Antoni Gaudí , 1908
“When the New Continent called Gaudí”, a series of drawings made by the master and recreated by himself under his supervision that described this ambitious skyscraper, a new figure that unfortunately never became part of the Manhattan skyline.
Antoni Gaudí i Cornet, the great master of Catalan modernism. From Sagrada Familia to Colonia Güell reaching the Balearic Islands with the reconstruction of the Cathedral of Mallorca, among other great works, his legacy is far well known. But was this really the entire geographical spectrum of his contribution? Being aware of the global recognition that the Catalan architect currently has, we wouldn’t be surprised to find out that he did not, however, the publication of his American project in a memoir published by Joan Matamala in 1960 was surrounded by great controversy given how unnoticed was the proposed building at that time.
We are talking about the Attraction Hotel, Gaudí’s vision for what at the time would have been the tallest building in the world, in New York, conceived between 1908 and 1911, prior to the construction of the Empire State Building. And as impressive as the proposal was bound to be, it wasn´t until 1960´s when Joan Matamala revealed to us in, “When the New Continent called Gaudí”, a series of drawings made by the master and recreated by himself under his supervision that described this ambitious skyscraper, a new figure that unfortunately never became part of the Manhattan skyline.
Reaching 360m in height, the mixed-use building was intended to combine residential program, restaurants, museums, art galleries and auditoriums. It was planned to be made up of a central body with a circular plan surrounded by 8 lower lateral volumes that would house the museums, with a total of 4 entrances. The central body would be dedicated to 5 large rooms superimposed vertically, one for each continent, finished off with the great room of Tribute to America, which would reach 125m in height, more than a third of the total height of the skyscraper. The building was conformed in a parabolic shape with a base that would occupy an area of 115 x 140 meters, using in section the catenary geometry so characteristic of the architect. Details of the design that gave credibility to Matamala’s publication, later analyzed, studied and confirmed by the Mexican architect Marcos Mejía López, in his doctoral thesis.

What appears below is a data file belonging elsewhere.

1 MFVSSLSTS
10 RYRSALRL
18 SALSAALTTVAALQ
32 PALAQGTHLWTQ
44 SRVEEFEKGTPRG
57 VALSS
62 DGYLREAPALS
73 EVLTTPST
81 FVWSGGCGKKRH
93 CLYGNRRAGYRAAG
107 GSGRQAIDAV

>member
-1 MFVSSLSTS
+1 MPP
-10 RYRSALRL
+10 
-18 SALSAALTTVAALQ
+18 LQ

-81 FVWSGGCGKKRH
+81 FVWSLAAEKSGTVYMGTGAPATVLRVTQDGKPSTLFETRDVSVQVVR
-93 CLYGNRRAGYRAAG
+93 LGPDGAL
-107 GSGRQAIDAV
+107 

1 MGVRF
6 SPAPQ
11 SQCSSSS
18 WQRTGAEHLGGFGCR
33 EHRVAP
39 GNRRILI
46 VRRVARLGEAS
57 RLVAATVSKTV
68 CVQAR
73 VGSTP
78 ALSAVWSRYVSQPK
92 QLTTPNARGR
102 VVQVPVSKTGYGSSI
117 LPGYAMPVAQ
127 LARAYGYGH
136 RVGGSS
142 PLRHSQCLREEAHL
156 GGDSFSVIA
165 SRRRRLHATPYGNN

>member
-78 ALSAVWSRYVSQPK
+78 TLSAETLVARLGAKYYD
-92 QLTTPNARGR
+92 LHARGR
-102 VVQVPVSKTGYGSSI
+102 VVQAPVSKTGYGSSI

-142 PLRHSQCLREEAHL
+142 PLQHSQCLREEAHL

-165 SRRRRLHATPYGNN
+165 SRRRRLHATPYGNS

In his research, Mejía found various stylistic similarities between the New York project and several works by Gaudí, especially between the vault of the Tribute to America room and that of the Güell Palace, between the lateral bodies of the building and the facade of Casa Milà, and the hotel as a whole compared to the Crypt of Colonia Güell.
Gaudí designed the construction in a combination of construction systems, iron, cement, stone and brick for the structural parts and the envelope, accompanied by its characteristic ceramic mosaics and culminating in large glass domes. A whole repertoire of the construction techniques of the moment.
Defined as a milestone, the project would have erected a cathedral in the new world, which as such, would not respond to religion but to what made the American nation great, the entrepreneurial and challenging character of the people united in the fight for freedom and new opportunities. A work full of symbolism that was even on the table once again when the American people wanted to reinvent themselves after one of the worst tragedies in history, in the reconstruction of zone 0. Part that should not be forgotten, of the work, once again not finished, in this case not even started, for which the name of Antoni Gaudí is so well known.
Author: Antoni Gaudí
Location: New York, USA.